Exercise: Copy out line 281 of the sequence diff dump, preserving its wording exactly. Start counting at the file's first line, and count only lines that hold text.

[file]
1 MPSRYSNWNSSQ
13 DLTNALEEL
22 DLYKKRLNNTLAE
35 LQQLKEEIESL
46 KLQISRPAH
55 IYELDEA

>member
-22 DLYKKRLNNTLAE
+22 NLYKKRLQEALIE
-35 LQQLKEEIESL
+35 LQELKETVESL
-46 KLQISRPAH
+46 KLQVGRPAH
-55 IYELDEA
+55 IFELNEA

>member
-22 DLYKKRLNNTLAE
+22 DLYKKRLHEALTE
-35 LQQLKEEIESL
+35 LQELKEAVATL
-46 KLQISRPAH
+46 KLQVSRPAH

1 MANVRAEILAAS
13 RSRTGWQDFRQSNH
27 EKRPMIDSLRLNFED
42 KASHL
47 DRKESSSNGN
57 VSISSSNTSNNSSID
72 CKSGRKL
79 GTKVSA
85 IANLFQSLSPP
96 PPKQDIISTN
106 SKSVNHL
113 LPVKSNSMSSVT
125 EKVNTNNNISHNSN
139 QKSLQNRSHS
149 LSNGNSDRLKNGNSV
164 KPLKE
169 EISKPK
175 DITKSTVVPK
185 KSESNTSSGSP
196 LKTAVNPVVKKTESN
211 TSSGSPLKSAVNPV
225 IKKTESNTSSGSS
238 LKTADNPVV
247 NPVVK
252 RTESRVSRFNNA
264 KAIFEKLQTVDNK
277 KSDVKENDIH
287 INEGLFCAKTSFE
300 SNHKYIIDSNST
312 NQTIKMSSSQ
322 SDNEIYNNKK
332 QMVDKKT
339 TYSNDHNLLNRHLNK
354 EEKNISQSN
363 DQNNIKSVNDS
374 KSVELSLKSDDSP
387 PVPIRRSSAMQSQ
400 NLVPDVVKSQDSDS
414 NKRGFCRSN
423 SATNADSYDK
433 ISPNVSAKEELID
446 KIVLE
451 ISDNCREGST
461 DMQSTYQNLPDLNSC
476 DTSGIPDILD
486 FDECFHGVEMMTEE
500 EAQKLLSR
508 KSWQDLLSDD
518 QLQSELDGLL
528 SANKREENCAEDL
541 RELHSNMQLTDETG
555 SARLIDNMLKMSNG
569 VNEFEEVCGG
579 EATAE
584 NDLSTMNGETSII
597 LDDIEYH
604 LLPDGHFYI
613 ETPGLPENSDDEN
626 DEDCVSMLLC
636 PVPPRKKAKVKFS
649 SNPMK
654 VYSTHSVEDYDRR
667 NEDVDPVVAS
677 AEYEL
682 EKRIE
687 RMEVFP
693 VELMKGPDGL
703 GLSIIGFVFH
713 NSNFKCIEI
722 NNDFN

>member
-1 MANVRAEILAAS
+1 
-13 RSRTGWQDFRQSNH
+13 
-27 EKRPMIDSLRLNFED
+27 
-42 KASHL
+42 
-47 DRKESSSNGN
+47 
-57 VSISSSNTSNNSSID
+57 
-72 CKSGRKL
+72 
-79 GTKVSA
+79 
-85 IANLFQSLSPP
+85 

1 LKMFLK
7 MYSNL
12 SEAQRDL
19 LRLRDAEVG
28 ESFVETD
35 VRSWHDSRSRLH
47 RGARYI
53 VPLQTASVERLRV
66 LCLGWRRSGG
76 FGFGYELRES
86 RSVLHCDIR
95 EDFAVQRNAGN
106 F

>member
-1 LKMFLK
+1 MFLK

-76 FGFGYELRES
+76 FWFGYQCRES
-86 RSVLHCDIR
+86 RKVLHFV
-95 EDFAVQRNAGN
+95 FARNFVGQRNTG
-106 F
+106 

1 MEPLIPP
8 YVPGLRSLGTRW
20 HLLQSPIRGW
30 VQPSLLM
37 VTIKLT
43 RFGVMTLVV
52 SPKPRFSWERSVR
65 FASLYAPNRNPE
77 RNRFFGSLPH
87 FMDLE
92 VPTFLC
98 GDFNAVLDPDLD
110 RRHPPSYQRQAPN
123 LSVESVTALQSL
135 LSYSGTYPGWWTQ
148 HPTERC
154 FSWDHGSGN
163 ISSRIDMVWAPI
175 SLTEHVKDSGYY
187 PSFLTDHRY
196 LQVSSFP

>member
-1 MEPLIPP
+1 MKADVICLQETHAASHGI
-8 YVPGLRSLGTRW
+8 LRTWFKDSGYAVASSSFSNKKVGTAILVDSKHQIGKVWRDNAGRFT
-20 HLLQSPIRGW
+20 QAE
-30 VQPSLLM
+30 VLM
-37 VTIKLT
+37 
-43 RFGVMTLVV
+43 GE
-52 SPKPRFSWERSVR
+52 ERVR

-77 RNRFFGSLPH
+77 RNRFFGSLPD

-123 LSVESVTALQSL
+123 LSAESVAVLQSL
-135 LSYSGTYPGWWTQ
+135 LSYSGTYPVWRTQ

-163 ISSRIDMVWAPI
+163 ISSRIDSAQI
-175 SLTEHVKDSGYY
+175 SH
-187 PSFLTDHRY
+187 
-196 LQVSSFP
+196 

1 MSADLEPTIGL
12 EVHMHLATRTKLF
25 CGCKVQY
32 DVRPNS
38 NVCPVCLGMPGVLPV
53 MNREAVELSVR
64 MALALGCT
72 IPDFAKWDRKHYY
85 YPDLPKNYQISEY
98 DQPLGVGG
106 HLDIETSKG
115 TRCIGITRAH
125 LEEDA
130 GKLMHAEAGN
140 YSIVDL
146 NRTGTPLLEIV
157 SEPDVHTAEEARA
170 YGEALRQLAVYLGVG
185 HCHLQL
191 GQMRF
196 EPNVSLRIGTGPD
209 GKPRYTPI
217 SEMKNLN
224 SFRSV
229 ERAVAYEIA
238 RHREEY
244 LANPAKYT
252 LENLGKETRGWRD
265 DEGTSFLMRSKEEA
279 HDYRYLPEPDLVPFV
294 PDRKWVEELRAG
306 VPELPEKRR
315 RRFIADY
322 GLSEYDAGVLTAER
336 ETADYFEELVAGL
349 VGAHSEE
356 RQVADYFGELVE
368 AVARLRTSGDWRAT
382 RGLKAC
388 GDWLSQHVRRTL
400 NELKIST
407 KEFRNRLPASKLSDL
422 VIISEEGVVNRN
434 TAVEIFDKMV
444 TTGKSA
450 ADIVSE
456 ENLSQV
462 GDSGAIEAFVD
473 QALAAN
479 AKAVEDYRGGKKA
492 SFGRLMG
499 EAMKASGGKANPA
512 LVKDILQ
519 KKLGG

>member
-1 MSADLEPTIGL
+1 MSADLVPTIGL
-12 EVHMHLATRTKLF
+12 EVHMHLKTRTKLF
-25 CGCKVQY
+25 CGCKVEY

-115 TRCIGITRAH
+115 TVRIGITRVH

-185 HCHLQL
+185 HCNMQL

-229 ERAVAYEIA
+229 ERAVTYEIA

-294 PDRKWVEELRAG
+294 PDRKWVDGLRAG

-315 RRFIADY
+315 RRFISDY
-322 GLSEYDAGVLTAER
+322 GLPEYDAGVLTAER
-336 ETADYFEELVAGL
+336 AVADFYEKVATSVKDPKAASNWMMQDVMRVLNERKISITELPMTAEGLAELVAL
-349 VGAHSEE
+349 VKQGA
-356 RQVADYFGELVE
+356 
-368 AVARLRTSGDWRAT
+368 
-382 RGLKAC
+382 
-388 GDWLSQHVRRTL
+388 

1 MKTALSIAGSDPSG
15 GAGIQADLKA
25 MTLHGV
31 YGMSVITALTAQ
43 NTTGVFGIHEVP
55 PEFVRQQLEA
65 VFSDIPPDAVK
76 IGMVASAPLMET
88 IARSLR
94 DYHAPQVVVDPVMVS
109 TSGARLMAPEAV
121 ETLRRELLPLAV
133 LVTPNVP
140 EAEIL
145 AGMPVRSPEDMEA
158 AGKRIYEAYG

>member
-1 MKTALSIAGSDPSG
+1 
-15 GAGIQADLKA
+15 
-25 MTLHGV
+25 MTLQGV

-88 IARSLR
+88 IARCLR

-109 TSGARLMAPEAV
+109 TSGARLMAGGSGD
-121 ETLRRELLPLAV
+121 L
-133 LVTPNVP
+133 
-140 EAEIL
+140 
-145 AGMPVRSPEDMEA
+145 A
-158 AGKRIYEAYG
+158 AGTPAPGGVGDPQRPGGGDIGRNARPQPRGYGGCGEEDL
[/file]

109 TSGARLMAPEAV